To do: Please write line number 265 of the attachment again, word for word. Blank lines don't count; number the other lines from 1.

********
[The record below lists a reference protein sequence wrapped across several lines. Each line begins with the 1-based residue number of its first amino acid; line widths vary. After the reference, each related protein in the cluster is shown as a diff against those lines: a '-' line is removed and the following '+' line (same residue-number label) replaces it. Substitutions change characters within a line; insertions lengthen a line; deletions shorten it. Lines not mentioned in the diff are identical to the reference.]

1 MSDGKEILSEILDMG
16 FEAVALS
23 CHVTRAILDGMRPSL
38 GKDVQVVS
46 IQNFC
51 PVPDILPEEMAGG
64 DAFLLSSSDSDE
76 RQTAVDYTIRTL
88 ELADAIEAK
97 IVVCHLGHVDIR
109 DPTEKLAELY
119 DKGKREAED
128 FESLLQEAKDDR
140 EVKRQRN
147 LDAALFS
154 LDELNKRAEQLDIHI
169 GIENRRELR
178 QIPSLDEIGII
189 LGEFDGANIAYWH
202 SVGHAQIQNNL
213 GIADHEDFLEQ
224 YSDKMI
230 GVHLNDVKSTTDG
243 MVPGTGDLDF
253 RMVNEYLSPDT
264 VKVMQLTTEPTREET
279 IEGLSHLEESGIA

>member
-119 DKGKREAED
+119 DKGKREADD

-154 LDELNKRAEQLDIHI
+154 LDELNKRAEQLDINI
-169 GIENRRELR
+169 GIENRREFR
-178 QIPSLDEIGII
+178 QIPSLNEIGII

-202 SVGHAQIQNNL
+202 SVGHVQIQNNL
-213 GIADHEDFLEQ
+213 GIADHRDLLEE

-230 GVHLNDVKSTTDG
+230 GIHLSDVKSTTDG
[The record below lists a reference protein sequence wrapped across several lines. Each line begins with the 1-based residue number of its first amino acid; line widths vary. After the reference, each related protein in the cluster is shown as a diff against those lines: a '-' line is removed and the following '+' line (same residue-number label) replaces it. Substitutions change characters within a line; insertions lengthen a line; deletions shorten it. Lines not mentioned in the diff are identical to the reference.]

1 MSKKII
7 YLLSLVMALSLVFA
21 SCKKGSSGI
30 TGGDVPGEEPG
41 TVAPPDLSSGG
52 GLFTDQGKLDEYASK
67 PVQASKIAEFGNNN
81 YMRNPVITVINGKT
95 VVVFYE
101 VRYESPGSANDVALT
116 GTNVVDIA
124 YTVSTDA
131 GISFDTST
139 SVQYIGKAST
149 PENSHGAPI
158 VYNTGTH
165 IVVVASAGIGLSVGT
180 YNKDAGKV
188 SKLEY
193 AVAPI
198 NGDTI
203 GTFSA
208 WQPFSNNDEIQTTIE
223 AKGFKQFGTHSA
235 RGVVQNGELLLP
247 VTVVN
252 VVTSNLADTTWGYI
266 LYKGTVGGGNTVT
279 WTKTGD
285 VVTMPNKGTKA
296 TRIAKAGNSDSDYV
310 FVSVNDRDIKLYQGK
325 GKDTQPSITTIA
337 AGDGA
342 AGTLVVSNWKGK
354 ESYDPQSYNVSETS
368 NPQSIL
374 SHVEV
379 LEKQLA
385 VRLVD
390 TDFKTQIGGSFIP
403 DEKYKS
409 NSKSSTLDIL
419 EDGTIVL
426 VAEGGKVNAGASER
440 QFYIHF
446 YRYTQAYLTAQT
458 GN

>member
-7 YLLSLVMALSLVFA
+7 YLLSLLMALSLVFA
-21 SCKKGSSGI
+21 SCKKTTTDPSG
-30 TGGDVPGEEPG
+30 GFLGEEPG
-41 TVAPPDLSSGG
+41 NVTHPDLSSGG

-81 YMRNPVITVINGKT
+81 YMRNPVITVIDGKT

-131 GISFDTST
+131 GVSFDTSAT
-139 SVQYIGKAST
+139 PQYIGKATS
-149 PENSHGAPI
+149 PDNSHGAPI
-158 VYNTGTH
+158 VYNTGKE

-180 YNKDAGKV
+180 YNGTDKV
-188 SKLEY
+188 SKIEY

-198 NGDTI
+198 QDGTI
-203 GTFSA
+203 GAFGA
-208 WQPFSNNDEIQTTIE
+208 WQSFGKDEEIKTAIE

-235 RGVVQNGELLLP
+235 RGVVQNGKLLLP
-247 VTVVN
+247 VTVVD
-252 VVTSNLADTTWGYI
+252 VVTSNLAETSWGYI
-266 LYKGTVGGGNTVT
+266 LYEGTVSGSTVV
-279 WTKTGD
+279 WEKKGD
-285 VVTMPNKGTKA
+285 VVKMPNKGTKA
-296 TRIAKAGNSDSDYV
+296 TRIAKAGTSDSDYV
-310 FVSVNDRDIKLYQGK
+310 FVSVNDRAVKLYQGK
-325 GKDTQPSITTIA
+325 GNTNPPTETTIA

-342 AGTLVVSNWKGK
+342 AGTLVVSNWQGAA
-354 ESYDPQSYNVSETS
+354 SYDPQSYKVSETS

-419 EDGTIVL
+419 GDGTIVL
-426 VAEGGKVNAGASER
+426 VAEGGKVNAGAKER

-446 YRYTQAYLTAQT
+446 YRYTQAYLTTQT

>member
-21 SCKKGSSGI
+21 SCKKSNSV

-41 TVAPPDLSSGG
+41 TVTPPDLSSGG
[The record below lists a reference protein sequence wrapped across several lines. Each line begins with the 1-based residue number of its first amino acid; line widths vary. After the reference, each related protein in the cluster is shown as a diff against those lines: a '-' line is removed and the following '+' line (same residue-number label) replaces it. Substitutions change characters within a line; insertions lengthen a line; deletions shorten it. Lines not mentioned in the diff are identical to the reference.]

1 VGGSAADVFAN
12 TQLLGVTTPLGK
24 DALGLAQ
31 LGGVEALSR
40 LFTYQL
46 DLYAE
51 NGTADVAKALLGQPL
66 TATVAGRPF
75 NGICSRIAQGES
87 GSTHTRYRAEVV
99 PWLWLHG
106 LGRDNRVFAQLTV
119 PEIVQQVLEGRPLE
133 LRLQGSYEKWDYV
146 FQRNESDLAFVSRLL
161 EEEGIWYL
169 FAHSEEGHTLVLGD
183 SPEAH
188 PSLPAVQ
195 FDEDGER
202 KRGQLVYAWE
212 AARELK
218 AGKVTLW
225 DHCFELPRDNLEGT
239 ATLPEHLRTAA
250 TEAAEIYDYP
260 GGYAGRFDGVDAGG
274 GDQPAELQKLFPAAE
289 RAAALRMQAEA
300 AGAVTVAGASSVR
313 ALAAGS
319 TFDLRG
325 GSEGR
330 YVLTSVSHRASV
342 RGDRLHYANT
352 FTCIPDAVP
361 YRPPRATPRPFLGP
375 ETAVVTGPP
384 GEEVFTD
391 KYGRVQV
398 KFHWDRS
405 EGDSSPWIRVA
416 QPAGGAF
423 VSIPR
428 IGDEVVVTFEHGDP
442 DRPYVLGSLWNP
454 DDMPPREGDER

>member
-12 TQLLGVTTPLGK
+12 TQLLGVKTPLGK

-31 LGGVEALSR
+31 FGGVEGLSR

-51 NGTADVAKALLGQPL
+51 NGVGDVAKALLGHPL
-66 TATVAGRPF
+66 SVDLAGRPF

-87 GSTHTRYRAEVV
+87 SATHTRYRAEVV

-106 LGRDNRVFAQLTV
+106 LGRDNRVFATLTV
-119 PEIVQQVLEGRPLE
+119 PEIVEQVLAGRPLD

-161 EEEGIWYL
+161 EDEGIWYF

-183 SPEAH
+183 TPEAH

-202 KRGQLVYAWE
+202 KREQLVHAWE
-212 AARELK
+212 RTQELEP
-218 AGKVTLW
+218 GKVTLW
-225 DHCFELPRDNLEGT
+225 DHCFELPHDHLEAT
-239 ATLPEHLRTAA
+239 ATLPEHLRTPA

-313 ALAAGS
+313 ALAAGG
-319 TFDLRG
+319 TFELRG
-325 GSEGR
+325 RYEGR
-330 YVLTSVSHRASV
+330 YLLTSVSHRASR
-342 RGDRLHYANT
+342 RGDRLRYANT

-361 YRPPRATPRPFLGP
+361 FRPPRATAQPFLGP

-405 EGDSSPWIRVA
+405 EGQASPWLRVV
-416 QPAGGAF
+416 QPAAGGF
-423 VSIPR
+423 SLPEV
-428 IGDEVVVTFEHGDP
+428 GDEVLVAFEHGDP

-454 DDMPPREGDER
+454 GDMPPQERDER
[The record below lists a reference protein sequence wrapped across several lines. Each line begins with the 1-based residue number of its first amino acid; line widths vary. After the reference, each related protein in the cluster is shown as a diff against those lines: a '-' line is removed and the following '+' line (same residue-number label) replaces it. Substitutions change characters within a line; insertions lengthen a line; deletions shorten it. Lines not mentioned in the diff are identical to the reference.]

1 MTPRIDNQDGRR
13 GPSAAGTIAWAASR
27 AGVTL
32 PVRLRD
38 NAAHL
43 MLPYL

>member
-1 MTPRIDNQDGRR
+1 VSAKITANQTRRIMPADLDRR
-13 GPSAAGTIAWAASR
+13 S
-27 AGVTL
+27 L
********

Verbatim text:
+13 S